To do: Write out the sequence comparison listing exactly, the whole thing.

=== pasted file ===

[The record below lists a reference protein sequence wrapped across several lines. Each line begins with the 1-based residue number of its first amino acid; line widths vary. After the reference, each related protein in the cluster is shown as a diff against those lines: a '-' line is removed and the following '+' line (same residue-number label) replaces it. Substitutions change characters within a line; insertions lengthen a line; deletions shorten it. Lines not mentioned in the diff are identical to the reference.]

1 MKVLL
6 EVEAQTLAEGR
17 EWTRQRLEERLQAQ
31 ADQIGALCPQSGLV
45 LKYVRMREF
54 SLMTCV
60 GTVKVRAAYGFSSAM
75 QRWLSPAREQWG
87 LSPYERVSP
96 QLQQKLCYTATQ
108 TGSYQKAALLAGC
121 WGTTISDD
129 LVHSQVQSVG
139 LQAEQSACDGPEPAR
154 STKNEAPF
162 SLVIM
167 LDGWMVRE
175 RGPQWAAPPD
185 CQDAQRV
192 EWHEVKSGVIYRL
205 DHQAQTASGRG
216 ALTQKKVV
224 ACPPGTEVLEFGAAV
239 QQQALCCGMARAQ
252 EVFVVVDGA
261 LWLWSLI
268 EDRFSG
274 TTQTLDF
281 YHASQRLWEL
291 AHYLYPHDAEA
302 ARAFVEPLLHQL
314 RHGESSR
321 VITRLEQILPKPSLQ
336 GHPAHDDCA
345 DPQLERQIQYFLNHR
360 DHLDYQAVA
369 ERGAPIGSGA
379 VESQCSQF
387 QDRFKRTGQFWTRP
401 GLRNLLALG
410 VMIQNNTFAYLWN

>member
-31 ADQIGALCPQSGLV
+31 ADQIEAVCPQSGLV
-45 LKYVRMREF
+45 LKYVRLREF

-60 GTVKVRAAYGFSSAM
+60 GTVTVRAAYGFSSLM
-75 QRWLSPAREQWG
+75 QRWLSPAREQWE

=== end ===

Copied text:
[The record below lists a reference protein sequence wrapped across several lines. Each line begins with the 1-based residue number of its first amino acid; line widths vary. After the reference, each related protein in the cluster is shown as a diff against those lines: a '-' line is removed and the following '+' line (same residue-number label) replaces it. Substitutions change characters within a line; insertions lengthen a line; deletions shorten it. Lines not mentioned in the diff are identical to the reference.]

1 MKVLL
6 EVEAQTLAEGR
17 EWTRQRLEERLQAQ
31 ADQIGALCPQSGLV
45 LKYVRMREF
54 SLMTCV
60 GTVKVRAAYGFSSAM
75 QRWLSPAREQWG
87 LSPYERVSP
96 QLQQKLCYTATQ
108 TGSYQKAALLAGC
121 WGTTISDD
129 LVHSQVQSVG
139 LQAEQSACDGPEPAR
154 STKNEAPF
162 SLVIM
167 LDGWMVRE
175 RGPQWAAPPD
185 CQDAQRV
192 EWHEVKSGVIYRL
205 DHQAQTASGRG
216 ALTQKKVV
224 ACPPGTEVLEFGAAV
239 QQQALCCGMARAQ
252 EVFVVVDGA
261 LWLWSLI
268 EDRFSG
274 TTQTLDF
281 YHASQRLWEL
291 AHYLYPHDAEA
302 ARAFVEPLLHQL
314 RHGESSR
321 VITRLEQILPKPSLQ
336 GHPAHDDCA
345 DPQLERQIQYFLNHR
360 DHLDYQAVA
369 ERGAPIGSGA
379 VESQCSQF
387 QDRFKRTGQFWTRP
401 GLRNLLALG
410 VMIQNNTFAYLWN

>member
-31 ADQIGALCPQSGLV
+31 ADQIEAVCPQSGLV
-45 LKYVRMREF
+45 LKYVRLREF

-60 GTVKVRAAYGFSSAM
+60 GTVTVRAAYGFSSLM
-75 QRWLSPAREQWG
+75 QRWLSPAREQWE